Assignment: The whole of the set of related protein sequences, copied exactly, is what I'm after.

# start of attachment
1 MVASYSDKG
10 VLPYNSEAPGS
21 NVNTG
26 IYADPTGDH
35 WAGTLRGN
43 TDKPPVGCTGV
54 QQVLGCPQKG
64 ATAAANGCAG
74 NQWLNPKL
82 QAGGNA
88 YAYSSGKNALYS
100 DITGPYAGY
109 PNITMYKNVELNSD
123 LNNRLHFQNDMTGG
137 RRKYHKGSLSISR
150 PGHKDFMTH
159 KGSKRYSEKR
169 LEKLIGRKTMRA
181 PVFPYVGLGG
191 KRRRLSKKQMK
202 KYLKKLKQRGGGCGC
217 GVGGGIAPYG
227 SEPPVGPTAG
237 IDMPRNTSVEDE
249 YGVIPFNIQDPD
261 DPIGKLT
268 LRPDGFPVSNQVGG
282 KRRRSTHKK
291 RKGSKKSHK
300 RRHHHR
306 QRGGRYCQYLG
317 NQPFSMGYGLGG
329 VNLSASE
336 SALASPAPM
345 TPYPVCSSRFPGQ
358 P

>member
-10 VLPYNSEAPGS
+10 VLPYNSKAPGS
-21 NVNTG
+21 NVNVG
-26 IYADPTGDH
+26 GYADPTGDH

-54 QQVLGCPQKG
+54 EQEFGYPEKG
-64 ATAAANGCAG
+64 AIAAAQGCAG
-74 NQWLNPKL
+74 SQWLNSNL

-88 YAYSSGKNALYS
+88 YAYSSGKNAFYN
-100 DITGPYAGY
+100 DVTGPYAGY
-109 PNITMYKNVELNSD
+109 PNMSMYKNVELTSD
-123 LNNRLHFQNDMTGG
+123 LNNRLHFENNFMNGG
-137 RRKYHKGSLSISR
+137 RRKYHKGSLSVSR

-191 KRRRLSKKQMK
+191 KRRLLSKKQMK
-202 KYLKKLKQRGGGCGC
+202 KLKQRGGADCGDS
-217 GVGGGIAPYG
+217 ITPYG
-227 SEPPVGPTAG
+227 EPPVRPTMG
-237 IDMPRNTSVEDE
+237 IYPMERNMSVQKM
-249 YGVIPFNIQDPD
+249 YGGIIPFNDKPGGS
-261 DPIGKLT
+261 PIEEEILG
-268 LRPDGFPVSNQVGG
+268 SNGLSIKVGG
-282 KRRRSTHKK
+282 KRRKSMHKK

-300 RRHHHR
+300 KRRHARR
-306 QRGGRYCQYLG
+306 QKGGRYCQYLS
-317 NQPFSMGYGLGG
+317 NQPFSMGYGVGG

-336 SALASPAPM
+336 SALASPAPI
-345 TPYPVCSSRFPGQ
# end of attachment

1 MVASYSDKG
10 VLPYNSEAPGS
21 NVNTG
26 IYADPTGDH
35 WAGTLRGN
43 TDKPPVGCTGV
54 QQVLGCPQKG
64 ATAAANGCAG
74 NQWLNPKL
82 QAGGNA
88 YAYSSGKNALYS
100 DITGPYAGY
109 PNITMYKNVELNSD
123 LNNRLHFQNDMTGG
137 RRKYHKGSLSISR
150 PGHKDFMTH
159 KGSKRYSEKR
169 LEKLIGRKTMRA
181 PVFPYVGLGG
191 KRRRLSKKQMK
202 KYLKKLKQRGGGCGC
217 GVGGGIAPYG
227 SEPPVGPTAG
237 IDMPRNTSVEDE
249 YGVIPFNIQDPD
261 DPIGKLT
268 LRPDGFPVSNQVGG
282 KRRRSTHKK
291 RKGSKKSHK
300 RRHHHR
306 QRGGRYCQYLG
317 NQPFSMGYGLGG
329 VNLSASE
336 SALASPAPM
345 TPYPVCSSRFPGQ
358 P

>member
-10 VLPYNSEAPGS
+10 VLPYNSKAPGS
-21 NVNTG
+21 NVNVG
-26 IYADPTGDH
+26 GYADPTGDH

-54 QQVLGCPQKG
+54 EQEFGYPEKG
-64 ATAAANGCAG
+64 AIAAAQGCAG
-74 NQWLNPKL
+74 SQWLNSNL

-88 YAYSSGKNALYS
+88 YAYSSGKNAFYN
-100 DITGPYAGY
+100 DVTGPYAGY
-109 PNITMYKNVELNSD
+109 PNMSMYKNVELTSD
-123 LNNRLHFQNDMTGG
+123 LNNRLHFENNFMNGG
-137 RRKYHKGSLSISR
+137 RRKYHKGSLSVSR

-191 KRRRLSKKQMK
+191 KRRLLSKKQMK
-202 KYLKKLKQRGGGCGC
+202 KLKQRGGADCGDS
-217 GVGGGIAPYG
+217 ITPYG
-227 SEPPVGPTAG
+227 EPPVRPTMG
-237 IDMPRNTSVEDE
+237 IYPMERNMSVQKM
-249 YGVIPFNIQDPD
+249 YGGIIPFNDKPGGS
-261 DPIGKLT
+261 PIEEEILG
-268 LRPDGFPVSNQVGG
+268 SNGLSIKVGG
-282 KRRRSTHKK
+282 KRRKSMHKK

-300 RRHHHR
+300 KRRHARR
-306 QRGGRYCQYLG
+306 QKGGRYCQYLS
-317 NQPFSMGYGLGG
+317 NQPFSMGYGVGG

-336 SALASPAPM
+336 SALASPAPI
-345 TPYPVCSSRFPGQ